Thereby Hangs a Tail involves the abductions of a showdog, Princess, and her owner, the Countess Adelina di Borghese (by way of Passaic, New Jersey). In the course of trying to find Princess, Chet meets some aging hippies in the desert, is sold to a ne'er-do-well heading to Alaska, and gets bombed while wandering on a military test field. While Bernie doesn't cover quite as much ground, we learn about his (Desert Storm?) wartime valor, get to see his fighting chops, and basically learn that he is no pussycat, excuse the expression. When Susie Sanchez, Bernie's loved-but-lost lady friend/reporter from the first book, disappears while covering the story of the abduction, it is extra incentive for Bernie to doggedly track down the clues.

I was caught by surprise by how good the doggie voice was in the first book. Although I knew what I was getting this time around and the novelty of hearing Chet talk had passed, I still appreciate that Quinn does a praiseworthy job of staying true to the tone all the way through his book. Even though I now expect many of Chet's sentences to go unfinished and I know his promises to finish some of his stories are buried like long-forgotten bones, I'm still hugely entertained and grateful for the respite – much as I love them – from dark Scandinavian tales, flashy film-ready action novels, and snappy, sassy women-in-love-with-vampire stories.

Sunday, October 11, 2009

Maisie Dobbs, by Jacqueline Winspear (trade, $14) (c2003)

Maisie Dobbs is the first in Jacqueline Winspear's tender and insightful mystery series. The eponymous heroine is a female private investigator during the period after World War I.

It is a series about class: Maisie is born to a working class family, but manages to become educated and trained to be a zen-like observer of human nature. It is about the war and its aftermath: Maisie saw terrible things as a volunteer nurse virtually on the front lines in France. It is unexpectedly about hope: Winspear twists the traditional private eye formula in which the p.i. dusts off his hands after having solved the mystery; her heroine accepts a case only if she thinks her client will use the knowledge responsibly.

Winspear's characters – from Maisie's caring father to her unflappable mentor to her levelheaded nursing tent-mate – receive treatment as full-blown characters, no matter how brief their tenure. Maisie herself starts downstairs as a maid but, as a result of the war and increasing acknowledgment of class inequality, gains an opportunity to "better" herself. In the confusion of post-war Britain, Maisie must define herself in a society whose definitions are changing.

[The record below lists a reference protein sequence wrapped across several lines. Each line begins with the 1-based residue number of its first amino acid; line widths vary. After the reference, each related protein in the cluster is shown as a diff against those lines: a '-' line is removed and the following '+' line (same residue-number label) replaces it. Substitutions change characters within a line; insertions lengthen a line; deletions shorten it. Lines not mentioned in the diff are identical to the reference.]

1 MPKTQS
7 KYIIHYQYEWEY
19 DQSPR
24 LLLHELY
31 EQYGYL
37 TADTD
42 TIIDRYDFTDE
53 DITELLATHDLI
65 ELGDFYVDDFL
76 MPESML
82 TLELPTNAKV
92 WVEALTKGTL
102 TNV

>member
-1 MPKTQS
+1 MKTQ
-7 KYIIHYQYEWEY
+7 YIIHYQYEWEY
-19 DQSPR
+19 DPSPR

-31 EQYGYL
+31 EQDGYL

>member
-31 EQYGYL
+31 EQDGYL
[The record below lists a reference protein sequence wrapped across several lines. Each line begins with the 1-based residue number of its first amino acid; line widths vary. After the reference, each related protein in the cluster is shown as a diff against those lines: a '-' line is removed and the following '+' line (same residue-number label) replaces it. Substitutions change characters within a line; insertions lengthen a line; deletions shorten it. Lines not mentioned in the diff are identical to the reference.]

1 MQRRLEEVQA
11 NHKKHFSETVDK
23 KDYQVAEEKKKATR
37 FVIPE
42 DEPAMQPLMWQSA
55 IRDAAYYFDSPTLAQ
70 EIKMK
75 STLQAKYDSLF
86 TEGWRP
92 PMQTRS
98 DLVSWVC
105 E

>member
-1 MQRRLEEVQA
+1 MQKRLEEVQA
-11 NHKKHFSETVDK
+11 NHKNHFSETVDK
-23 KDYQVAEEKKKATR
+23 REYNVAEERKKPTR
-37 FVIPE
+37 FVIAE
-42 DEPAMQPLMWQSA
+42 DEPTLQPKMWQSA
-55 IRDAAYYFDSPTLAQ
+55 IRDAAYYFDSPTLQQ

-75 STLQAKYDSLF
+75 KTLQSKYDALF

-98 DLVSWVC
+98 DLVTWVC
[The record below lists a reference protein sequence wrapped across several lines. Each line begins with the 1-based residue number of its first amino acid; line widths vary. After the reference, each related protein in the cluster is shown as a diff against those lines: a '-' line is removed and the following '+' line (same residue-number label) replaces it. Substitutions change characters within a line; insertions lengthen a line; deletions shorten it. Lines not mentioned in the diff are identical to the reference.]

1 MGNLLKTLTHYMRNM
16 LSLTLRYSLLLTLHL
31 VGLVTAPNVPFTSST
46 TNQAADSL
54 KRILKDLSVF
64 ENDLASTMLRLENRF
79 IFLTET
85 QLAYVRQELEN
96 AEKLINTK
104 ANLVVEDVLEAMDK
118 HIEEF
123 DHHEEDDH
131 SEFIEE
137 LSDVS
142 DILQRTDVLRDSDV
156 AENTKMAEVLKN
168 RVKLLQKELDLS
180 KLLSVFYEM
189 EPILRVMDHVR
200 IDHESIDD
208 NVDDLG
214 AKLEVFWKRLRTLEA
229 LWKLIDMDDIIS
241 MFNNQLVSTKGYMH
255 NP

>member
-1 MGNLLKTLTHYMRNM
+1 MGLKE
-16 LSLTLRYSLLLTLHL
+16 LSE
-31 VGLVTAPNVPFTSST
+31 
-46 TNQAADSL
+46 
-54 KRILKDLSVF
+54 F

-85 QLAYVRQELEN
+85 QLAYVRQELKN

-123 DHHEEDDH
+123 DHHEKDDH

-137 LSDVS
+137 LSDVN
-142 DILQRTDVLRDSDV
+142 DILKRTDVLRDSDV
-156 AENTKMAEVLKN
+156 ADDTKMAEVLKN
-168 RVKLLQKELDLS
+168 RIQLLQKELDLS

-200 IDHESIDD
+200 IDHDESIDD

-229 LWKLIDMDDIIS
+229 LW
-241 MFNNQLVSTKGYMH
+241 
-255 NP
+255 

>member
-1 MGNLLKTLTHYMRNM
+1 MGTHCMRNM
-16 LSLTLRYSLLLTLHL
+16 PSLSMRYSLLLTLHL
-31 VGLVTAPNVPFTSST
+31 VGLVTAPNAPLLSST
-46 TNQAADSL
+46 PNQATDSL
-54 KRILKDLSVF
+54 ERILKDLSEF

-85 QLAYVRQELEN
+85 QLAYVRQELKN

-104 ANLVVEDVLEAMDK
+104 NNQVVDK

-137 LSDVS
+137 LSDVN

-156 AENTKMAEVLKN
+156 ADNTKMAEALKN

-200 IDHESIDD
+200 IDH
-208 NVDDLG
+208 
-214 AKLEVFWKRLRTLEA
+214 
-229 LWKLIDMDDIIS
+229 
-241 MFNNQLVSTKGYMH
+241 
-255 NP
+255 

This is a highly recommended book for its thoughtful and unusual story.

Storm Front, by Jim Butcher ($7.99) (c2000)

This is the first in a tremendously innovative series by Jim Butcher. His hero is Harry Blackstone Copperfield Dresden, wizard and private investigator.

I recently re-read it – despite almost never having the time to re-read anything – and enjoyed it just as much this time around. There is something so charming – despite rather graphic descriptions of the damage done to the murder victims – and compelling about a hard-boiled private eye in Chicago who is also a wizard. Butcher catches the hard-boiled tone, adds humor and wizardly mumbo-jumbo, and boils up a detective tale with an ending worthy of any action-adventure movie.

Things I have learned from reading Jim Butcher books: 1) magic is to be treated with respect, and 2) never conjure a demon.

There are about ten books in the series so far, so if this concept appeals to you, you've got a lot of treats in store.

The Finder, by Colin Harrison (trade, $14)

Colin Harrison already has a few outstanding thrillers to his name: Manhattan Nocturne and The Havana Room, to name two. The Finder is another thriller which begins with a breath-holding scene in which young women office cleaners are murdered in an organized hit – by being suffocated with sewage. A young Chinese woman who escapes the murder, Jin Li, suspects she was the real intended victim but cannot fathom why.

Her recently ex-ed boyfriend, Ray Grant, is "the finder" and is the real focus of the book. (The reader slowly learns what he finds and why, and it is a moving tale.) He is unceremoniously commissioned to find Jin Li, who has gone into hiding, by her brother, a Chinese tycoon. Ray is assisted by his dying father, a former police detective, from his death bed. Harrison mixes together the mob, international financial deals, industrial sabotage, graphically detailed violence, and 9/11. Sometimes it seems just too much, especially when it detracts from Ray's and his father's stories, the true heart of the novel.

Despite the distractions, The Finder is a definite page-turner crafted by a writer who can capture many different voices and regional nuances. It has received many accolades and award nominations.